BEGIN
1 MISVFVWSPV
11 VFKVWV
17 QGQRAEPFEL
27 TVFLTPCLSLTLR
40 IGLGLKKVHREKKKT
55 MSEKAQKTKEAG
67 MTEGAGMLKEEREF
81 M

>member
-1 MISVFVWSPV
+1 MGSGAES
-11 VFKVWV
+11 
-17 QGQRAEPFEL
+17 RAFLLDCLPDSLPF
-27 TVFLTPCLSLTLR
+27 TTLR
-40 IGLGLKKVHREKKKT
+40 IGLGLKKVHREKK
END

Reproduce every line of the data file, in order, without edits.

1 MISVFVWSPV
11 VFKVWV
17 QGQRAEPFEL
27 TVFLTPCLSLTLR
40 IGLGLKKVHREKKKT
55 MSEKAQKTKEAG
67 MTEGAGMLKEEREF
81 M

>member
-1 MISVFVWSPV
+1 MGSGAES
-11 VFKVWV
+11 
-17 QGQRAEPFEL
+17 RAFLLDCLPDSLPF
-27 TVFLTPCLSLTLR
+27 TTLR
-40 IGLGLKKVHREKKKT
+40 IGLGLKKVHREKK